Business Continuity – Is it really worth the investment?

17 May 2016

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Most people don’t disagree with the importance of business continuity as a concept; no one wants their business disrupted. I often hear people say, ”We are good at handling incidents – we do it every day”, but sometimes they aren’t able to recognise the potential return on investment of a proper business continuity management process (e.g. understanding the business, strategy, planning, training, exercising). Instead they rely on intuition and, ultimately, they are taking a gamble with their organisation’s future.

I have heard quotes such as ‘80% of businesses affected by a major incident either never re-open or close within 18 months’, however I’ve never found evidence of this, and don’t think it’s the best way to sell the case for business continuity to your board. So apart from the obvious, that business continuity can minimise disruption to the business, what else can be saved/earned to demonstrate return on investment? How do you demonstrate that it’s not just an overhead but an essential investment?

Research by Knight and Pretty is often used to provide compelling evidence for a business case for Business Continuity planning. The findings concluded that effective management of the consequences of catastrophes are a significant factor in the recovery and impact on share value.

BCAW - Alan

But what about the other financial and non-financial returns?

  • Investing in what matters – Without properly understanding your business, its priorities and dependencies, there is a tendency to protect everything, without a real understanding of what’s important, and the risks of not doing something. This results in over-specified business continuity capabilities. Having near real time recovery (e.g. instant replicated servers for all applications) for everything costs, and you can save money by taking the time to understand your business priorities and risk appetite first.
  • Achieving integration & efficiency – A coordinated approach to business continuity can help identify areas of inefficiency and overlap. The process of identifying workarounds can surface inefficiencies, with people often saying that ‘it’s always been done that way’ and ‘it’s the first time we’ve taken to time to re-evaluate how it happens’. The business impact assessment also recognises critical interdependencies, opens discussion between departments and as a result they become more joined up, and sometimes identifies areas of duplication.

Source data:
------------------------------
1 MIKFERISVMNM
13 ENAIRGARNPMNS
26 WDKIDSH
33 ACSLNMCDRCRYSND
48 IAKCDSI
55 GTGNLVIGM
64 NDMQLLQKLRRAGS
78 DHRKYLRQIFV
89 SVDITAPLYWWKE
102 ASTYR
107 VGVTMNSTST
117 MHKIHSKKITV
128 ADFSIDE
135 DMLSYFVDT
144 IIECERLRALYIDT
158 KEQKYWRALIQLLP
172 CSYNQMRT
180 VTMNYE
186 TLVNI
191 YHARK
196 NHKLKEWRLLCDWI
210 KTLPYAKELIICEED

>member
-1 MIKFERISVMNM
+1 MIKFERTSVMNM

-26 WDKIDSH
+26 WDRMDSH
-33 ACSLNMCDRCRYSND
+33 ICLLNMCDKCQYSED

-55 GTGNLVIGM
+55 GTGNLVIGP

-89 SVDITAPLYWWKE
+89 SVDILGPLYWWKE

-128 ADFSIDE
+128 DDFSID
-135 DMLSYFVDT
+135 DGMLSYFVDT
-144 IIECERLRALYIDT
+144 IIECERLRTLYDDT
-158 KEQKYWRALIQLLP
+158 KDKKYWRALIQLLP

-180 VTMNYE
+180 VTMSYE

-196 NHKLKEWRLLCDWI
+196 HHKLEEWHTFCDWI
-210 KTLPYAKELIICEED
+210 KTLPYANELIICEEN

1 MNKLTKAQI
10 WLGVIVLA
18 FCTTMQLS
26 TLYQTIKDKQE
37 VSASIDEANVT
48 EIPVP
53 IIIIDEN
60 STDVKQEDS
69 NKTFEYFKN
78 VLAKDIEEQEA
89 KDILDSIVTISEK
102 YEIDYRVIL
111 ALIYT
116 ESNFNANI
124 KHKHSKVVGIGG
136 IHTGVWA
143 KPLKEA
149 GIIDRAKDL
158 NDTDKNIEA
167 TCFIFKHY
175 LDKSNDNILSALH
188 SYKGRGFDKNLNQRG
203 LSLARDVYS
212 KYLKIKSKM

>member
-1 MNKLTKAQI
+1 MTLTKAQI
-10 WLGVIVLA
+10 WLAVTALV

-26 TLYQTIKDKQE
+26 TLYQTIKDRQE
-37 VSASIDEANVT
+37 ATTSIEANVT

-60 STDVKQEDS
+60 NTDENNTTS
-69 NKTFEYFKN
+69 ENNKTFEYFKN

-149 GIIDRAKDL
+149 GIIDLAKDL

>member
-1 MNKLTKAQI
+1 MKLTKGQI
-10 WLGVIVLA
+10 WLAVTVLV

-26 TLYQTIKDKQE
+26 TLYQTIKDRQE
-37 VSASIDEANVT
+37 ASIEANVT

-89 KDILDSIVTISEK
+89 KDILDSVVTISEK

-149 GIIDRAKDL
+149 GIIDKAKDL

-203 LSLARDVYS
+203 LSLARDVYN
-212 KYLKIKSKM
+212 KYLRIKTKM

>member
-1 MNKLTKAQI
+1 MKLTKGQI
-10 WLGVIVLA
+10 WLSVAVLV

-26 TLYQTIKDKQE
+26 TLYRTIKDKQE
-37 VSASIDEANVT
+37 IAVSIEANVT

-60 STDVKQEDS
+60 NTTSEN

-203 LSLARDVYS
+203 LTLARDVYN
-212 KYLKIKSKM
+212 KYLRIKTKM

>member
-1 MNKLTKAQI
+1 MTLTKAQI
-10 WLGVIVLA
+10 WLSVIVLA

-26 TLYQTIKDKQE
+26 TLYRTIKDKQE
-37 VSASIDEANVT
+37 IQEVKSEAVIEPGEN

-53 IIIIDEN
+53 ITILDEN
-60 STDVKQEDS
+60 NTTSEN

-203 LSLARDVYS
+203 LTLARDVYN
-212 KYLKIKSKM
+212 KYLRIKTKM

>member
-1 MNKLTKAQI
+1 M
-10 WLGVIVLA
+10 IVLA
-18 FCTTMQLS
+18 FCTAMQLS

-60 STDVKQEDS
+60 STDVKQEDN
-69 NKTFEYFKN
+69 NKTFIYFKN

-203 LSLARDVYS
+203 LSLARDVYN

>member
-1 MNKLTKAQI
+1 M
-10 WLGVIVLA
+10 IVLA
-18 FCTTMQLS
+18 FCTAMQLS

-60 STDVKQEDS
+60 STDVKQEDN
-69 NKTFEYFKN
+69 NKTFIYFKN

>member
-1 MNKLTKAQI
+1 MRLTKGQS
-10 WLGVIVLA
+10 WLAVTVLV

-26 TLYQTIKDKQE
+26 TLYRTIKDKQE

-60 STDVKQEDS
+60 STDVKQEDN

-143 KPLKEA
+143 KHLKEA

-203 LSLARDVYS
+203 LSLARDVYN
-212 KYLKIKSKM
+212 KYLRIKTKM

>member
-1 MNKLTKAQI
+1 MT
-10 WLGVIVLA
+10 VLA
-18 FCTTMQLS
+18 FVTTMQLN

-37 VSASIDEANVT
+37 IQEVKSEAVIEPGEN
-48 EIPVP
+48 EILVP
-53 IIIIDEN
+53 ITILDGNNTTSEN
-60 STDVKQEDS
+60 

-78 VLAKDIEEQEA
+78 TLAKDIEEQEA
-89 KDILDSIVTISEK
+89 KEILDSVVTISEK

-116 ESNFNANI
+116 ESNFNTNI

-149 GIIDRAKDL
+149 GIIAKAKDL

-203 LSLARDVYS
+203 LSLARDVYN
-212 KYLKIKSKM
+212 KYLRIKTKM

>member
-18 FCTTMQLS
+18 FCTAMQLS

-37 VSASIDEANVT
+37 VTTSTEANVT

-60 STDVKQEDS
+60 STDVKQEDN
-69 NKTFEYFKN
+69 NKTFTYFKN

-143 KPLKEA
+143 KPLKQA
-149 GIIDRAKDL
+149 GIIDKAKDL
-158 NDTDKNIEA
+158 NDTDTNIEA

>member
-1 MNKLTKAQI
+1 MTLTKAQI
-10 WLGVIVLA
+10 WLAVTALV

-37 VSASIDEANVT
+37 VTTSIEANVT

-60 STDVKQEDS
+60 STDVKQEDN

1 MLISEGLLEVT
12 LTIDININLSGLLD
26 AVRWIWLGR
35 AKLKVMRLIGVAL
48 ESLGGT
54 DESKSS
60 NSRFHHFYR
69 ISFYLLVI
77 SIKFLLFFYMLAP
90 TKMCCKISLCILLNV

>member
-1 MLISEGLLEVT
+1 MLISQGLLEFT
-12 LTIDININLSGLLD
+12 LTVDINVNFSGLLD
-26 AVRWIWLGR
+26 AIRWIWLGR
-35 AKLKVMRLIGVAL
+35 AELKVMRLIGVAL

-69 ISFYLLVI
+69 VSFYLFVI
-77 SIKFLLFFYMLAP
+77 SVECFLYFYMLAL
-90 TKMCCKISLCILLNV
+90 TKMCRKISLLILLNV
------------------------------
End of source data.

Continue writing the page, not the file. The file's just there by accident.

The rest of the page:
• Exercising or team building? – It’s important to ensure you have a tested your responses to be really confident that plans are good enough to help manage a disruption. Responding to disruption is also about people working well as a team and, with thought, these exercises can be used as innovative ways for team building. You can be imaginative and have fun with the scenario without losing the point – so when’s your next zombie invasion?
  • Competitive advantage – We all want the best uninterrupted service – increased reliability and confidence in being able to maintain operations will prove a competitive advantage in sales negotiations and also investments. There is evidence that those without a positive approach to BCM face impacts on their share value following an incident.
  • Saving on insurance – Some organisations don’t even realise they have business disruption insurance (have you checked?) and, like everything, it comes at a cost. With a proven business continuity capability you reduce your risks and therefore are better placed to negotiate your premiums with your provider on various insurance products[1] [2].
  • Thinking of outsourcing? – A better understanding of the priority of services and the required level of resilience means you are in a better position to negotiate the contract right first time. Whether this be in a data centre, people, property or any other service provided by a third party, you will ensure you have what you need in a disruption not only from within but from those whom you rely on.

Alan Jones | Enterprise Resilience

+44 (0)7809 551 352

View Alan Jones’s profile on LinkedIn

[1] British Insurance Brokers Association (BIBA), 61.6% of interviewed insurers and brokers confirmed that companies, by having a BCP, will benefit from getting additional types of insurance

[2] The BIBA survey also shows that 55.7% of the responding insurance firms offer discounts on premiums, if a client has a BCP

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